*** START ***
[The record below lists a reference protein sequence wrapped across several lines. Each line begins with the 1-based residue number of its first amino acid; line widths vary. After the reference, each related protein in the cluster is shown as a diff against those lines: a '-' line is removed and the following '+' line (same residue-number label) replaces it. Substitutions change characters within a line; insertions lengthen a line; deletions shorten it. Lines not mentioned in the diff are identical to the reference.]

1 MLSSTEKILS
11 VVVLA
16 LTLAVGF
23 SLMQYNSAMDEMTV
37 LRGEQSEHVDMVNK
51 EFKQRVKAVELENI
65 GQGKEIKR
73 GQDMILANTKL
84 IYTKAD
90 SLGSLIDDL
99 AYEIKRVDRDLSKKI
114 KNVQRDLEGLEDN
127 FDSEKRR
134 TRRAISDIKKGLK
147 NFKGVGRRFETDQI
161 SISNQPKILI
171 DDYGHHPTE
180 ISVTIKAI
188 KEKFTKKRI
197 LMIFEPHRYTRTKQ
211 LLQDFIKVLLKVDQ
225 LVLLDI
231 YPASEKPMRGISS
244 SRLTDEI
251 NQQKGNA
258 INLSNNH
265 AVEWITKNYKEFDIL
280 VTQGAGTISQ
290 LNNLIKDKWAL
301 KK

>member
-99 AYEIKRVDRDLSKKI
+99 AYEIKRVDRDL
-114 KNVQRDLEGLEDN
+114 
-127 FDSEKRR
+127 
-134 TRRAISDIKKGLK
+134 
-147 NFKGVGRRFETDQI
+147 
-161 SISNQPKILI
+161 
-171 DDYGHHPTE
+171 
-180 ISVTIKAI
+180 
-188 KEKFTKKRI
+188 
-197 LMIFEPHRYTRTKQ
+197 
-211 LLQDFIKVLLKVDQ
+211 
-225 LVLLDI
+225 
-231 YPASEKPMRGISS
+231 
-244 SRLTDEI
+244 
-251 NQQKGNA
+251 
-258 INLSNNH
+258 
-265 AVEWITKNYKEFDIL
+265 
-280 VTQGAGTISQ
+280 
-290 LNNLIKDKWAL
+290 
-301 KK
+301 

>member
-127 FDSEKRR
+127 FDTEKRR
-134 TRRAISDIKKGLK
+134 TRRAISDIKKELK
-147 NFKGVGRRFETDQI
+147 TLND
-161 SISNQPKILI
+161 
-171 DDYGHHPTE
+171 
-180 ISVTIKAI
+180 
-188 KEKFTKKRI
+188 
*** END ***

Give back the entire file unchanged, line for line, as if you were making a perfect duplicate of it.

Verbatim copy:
[The record below lists a reference protein sequence wrapped across several lines. Each line begins with the 1-based residue number of its first amino acid; line widths vary. After the reference, each related protein in the cluster is shown as a diff against those lines: a '-' line is removed and the following '+' line (same residue-number label) replaces it. Substitutions change characters within a line; insertions lengthen a line; deletions shorten it. Lines not mentioned in the diff are identical to the reference.]

1 MLSSTEKILS
11 VVVLA
16 LTLAVGF
23 SLMQYNSAMDEMTV
37 LRGEQSEHVDMVNK
51 EFKQRVKAVELENI
65 GQGKEIKR
73 GQDMILANTKL
84 IYTKAD
90 SLGSLIDDL
99 AYEIKRVDRDLSKKI
114 KNVQRDLEGLEDN
127 FDSEKRR
134 TRRAISDIKKGLK
147 NFKGVGRRFETDQI
161 SISNQPKILI
171 DDYGHHPTE
180 ISVTIKAI
188 KEKFTKKRI
197 LMIFEPHRYTRTKQ
211 LLQDFIKVLLKVDQ
225 LVLLDI
231 YPASEKPMRGISS
244 SRLTDEI
251 NQQKGNA
258 INLSNNH
265 AVEWITKNYKEFDIL
280 VTQGAGTISQ
290 LNNLIKDKWAL
301 KK

>member
-99 AYEIKRVDRDLSKKI
+99 AYEIKRVDRDL
-114 KNVQRDLEGLEDN
+114 
-127 FDSEKRR
+127 
-134 TRRAISDIKKGLK
+134 
-147 NFKGVGRRFETDQI
+147 
-161 SISNQPKILI
+161 
-171 DDYGHHPTE
+171 
-180 ISVTIKAI
+180 
-188 KEKFTKKRI
+188 
-197 LMIFEPHRYTRTKQ
+197 
-211 LLQDFIKVLLKVDQ
+211 
-225 LVLLDI
+225 
-231 YPASEKPMRGISS
+231 
-244 SRLTDEI
+244 
-251 NQQKGNA
+251 
-258 INLSNNH
+258 
-265 AVEWITKNYKEFDIL
+265 
-280 VTQGAGTISQ
+280 
-290 LNNLIKDKWAL
+290 
-301 KK
+301 

>member
-127 FDSEKRR
+127 FDTEKRR
-134 TRRAISDIKKGLK
+134 TRRAISDIKKELK
-147 NFKGVGRRFETDQI
+147 TLND
-161 SISNQPKILI
+161 
-171 DDYGHHPTE
+171 
-180 ISVTIKAI
+180 
-188 KEKFTKKRI
+188 